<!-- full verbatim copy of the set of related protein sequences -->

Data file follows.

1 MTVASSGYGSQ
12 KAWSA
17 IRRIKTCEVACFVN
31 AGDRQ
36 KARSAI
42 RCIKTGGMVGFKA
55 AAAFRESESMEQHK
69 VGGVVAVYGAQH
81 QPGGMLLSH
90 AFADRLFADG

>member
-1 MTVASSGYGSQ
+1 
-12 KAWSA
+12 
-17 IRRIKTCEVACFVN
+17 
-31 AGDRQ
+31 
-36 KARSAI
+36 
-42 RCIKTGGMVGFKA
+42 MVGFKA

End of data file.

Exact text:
1 MTVASSGYGSQ
12 KAWSA
17 IRRIKTCEVACFVN
31 AGDRQ
36 KARSAI
42 RCIKTGGMVGFKA
55 AAAFRESESMEQHK
69 VGGVVAVYGAQH
81 QPGGMLLSH
90 AFADRLFADG

>member
-1 MTVASSGYGSQ
+1 
-12 KAWSA
+12 
-17 IRRIKTCEVACFVN
+17 
-31 AGDRQ
+31 
-36 KARSAI
+36 
-42 RCIKTGGMVGFKA
+42 MVGFKA